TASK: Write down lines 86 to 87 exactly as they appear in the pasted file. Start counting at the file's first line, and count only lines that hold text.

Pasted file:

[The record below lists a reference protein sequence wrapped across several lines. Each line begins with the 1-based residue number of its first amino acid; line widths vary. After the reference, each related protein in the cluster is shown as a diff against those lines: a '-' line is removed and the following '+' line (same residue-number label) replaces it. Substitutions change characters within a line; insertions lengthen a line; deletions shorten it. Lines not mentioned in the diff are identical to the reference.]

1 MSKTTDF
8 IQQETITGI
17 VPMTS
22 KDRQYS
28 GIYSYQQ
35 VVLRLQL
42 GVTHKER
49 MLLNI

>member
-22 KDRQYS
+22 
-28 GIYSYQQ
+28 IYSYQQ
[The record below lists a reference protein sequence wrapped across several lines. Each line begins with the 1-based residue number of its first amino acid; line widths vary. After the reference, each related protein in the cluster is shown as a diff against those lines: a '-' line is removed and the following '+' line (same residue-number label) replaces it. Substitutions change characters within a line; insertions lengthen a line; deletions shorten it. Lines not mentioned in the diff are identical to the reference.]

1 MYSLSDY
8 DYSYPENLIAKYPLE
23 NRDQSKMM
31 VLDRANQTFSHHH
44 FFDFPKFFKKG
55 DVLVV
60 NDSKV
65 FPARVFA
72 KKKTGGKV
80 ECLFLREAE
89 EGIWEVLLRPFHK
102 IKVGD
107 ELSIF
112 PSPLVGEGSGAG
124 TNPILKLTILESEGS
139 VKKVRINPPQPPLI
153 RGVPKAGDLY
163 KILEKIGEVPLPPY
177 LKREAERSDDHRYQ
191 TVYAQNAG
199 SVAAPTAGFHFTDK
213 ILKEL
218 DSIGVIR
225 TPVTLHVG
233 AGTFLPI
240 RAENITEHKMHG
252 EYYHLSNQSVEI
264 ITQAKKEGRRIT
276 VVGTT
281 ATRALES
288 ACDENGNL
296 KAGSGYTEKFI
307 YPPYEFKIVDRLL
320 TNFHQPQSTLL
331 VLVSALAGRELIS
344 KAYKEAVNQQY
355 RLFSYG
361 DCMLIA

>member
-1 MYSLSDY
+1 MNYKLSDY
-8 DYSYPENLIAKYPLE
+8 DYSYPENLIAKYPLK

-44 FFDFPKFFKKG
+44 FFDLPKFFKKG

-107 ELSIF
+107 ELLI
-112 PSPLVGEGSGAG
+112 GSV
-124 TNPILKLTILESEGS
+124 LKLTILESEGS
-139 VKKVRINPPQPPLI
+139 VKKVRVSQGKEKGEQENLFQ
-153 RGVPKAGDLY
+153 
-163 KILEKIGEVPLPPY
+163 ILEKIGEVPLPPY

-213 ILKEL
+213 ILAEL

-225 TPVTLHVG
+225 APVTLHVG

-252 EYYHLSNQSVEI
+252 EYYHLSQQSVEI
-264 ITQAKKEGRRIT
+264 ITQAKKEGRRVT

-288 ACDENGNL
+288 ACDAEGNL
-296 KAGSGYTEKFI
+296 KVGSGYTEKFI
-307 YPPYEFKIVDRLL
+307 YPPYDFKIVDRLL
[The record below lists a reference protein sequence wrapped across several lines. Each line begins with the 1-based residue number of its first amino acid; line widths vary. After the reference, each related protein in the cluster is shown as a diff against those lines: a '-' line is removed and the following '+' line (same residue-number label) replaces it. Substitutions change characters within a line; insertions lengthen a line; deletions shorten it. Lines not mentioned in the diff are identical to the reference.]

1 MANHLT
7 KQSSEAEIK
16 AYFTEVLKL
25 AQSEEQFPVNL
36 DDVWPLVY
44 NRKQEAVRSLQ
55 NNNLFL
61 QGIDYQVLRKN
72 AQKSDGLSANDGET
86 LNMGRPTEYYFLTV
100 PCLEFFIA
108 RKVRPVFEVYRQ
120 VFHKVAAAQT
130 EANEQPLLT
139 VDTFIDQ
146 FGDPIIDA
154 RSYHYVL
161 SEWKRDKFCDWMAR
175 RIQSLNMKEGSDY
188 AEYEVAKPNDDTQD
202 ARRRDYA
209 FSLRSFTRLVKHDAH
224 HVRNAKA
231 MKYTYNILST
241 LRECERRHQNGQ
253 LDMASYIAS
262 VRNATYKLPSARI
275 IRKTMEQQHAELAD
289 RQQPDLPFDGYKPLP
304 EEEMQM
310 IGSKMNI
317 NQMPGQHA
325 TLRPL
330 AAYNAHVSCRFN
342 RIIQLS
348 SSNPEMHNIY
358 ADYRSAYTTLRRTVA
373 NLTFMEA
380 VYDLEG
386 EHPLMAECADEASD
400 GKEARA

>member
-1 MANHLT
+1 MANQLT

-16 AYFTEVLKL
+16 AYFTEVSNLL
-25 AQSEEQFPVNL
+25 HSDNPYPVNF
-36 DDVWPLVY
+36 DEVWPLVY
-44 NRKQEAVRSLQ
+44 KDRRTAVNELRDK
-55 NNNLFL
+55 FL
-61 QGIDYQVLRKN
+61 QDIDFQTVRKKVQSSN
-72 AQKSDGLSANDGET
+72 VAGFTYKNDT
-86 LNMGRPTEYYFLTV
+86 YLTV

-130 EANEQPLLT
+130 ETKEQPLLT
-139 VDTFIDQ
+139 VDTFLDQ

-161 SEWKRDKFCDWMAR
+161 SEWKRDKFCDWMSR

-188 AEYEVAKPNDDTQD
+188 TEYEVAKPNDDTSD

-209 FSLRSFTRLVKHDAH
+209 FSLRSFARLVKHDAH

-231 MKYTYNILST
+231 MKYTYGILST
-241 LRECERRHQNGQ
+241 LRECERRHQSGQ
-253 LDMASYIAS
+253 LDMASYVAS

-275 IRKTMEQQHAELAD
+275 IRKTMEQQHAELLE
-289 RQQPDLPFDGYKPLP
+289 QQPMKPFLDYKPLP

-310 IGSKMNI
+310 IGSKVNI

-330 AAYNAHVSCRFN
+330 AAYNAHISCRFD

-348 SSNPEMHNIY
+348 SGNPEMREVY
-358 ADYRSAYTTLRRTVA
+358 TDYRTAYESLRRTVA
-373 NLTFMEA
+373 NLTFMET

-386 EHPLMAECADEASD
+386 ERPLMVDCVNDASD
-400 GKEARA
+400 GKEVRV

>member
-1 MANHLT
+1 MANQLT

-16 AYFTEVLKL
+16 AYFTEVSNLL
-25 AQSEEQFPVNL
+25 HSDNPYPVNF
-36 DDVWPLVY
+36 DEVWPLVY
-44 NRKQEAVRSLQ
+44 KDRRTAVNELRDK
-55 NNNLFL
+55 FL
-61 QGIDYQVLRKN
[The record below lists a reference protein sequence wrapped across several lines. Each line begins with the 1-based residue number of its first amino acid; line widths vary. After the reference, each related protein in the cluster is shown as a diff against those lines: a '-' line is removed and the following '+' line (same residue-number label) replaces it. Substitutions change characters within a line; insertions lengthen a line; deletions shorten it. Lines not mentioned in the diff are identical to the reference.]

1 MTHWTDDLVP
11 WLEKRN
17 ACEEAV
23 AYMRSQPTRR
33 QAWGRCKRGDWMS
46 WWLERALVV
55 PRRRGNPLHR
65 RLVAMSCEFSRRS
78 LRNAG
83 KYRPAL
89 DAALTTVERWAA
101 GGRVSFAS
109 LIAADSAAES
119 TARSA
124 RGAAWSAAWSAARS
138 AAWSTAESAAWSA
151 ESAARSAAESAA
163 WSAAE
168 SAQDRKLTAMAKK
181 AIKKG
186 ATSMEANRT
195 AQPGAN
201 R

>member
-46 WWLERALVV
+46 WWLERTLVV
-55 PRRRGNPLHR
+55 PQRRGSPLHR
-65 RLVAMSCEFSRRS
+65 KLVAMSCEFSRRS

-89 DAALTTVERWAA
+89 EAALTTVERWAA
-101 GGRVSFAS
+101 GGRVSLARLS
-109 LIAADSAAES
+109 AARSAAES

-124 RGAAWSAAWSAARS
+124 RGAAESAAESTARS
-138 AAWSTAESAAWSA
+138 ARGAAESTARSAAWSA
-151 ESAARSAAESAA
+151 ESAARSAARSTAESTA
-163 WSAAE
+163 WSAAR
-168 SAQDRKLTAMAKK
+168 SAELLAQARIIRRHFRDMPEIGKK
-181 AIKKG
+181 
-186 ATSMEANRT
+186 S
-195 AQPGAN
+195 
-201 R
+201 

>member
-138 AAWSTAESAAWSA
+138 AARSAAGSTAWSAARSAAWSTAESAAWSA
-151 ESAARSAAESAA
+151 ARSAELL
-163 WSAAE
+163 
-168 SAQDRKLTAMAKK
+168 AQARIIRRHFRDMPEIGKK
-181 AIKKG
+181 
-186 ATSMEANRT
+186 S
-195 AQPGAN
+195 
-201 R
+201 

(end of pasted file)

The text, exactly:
+307 YPPYDFKIVDRLL
[The record below lists a reference protein sequence wrapped across several lines. Each line begins with the 1-based residue number of its first amino acid; line widths vary. After the reference, each related protein in the cluster is shown as a diff against those lines: a '-' line is removed and the following '+' line (same residue-number label) replaces it. Substitutions change characters within a line; insertions lengthen a line; deletions shorten it. Lines not mentioned in the diff are identical to the reference.]